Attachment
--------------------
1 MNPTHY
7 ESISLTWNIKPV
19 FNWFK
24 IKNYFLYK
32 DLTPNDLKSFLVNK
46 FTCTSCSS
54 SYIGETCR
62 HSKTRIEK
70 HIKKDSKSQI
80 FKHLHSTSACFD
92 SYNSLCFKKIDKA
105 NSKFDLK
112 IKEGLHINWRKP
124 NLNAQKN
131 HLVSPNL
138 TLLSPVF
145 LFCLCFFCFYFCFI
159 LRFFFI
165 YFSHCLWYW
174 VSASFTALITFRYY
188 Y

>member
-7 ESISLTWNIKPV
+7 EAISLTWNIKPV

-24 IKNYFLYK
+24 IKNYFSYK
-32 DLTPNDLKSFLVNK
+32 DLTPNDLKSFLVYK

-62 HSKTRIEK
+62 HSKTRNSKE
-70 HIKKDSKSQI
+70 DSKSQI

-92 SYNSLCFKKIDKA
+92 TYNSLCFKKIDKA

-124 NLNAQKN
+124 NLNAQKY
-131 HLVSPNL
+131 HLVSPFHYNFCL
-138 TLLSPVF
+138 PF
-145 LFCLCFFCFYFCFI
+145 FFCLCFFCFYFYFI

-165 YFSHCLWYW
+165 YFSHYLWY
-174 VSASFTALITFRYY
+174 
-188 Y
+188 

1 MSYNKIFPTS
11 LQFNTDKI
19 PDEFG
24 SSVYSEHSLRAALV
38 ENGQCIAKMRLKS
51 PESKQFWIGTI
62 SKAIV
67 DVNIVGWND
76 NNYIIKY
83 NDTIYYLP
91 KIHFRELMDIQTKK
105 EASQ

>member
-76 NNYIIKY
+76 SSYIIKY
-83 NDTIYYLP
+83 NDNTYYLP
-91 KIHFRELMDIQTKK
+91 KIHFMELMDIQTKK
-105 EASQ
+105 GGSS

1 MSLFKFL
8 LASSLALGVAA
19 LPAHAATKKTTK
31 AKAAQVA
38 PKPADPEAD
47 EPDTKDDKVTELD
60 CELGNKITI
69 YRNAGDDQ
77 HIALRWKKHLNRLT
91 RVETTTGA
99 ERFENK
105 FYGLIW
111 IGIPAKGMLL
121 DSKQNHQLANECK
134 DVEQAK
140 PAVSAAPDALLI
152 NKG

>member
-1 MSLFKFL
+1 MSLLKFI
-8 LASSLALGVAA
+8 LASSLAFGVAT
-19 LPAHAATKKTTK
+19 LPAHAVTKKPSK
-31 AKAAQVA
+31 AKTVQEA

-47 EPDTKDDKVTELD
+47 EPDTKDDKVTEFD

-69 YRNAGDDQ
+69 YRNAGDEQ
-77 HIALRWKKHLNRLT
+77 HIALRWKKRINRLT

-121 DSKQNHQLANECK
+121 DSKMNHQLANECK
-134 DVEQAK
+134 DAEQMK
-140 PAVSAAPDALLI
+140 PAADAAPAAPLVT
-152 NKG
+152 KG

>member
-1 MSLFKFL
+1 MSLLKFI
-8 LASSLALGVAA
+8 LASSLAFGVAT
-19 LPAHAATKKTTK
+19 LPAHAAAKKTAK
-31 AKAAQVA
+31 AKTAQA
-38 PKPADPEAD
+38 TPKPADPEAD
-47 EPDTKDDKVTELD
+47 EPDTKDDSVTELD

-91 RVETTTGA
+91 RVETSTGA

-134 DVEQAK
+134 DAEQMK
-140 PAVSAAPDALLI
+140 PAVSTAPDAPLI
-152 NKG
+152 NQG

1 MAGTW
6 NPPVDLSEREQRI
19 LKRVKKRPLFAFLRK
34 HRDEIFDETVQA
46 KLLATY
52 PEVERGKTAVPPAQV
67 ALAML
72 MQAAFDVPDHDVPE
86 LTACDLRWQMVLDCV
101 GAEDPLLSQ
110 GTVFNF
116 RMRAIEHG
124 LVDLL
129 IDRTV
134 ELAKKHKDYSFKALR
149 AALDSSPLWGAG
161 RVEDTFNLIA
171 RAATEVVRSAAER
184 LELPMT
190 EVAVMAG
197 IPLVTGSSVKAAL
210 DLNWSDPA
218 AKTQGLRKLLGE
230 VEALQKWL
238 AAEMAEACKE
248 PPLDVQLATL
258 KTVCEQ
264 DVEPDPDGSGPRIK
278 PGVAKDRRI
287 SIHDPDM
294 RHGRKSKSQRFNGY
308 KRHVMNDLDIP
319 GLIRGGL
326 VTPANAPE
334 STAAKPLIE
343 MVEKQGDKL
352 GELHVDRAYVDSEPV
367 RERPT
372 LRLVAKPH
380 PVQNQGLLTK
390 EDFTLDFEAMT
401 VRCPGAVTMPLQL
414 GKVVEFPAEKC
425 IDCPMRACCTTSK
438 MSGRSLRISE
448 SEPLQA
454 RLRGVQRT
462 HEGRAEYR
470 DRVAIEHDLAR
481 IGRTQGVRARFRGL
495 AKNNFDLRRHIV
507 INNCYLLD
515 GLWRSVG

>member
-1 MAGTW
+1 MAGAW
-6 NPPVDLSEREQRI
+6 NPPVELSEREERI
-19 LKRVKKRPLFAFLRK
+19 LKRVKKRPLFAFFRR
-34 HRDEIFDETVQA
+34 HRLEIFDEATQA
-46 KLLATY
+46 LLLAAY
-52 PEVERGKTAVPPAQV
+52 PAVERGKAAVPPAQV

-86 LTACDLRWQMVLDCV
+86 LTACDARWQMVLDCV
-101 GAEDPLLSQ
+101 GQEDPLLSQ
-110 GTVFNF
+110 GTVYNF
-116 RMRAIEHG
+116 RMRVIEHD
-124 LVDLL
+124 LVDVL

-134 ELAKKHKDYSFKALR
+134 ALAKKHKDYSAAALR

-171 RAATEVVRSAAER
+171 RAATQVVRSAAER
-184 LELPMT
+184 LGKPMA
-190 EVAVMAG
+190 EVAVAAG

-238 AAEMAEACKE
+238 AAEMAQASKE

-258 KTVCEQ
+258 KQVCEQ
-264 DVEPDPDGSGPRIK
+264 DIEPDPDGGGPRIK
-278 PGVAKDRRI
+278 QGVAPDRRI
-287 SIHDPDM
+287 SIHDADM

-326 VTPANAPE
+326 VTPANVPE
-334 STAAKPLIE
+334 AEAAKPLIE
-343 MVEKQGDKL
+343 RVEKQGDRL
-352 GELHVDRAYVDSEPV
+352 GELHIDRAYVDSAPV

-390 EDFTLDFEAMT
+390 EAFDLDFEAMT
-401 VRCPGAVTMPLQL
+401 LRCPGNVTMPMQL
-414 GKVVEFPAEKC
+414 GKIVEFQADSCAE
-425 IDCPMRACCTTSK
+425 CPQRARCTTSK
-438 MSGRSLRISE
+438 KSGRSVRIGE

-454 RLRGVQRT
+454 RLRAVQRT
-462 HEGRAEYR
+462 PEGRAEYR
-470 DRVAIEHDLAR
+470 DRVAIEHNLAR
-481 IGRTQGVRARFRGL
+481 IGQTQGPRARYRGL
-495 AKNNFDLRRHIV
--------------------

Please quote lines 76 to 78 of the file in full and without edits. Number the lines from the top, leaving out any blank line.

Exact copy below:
60 CELGNKITI
69 YRNAGDDQ
77 HIALRWKKHLNRLT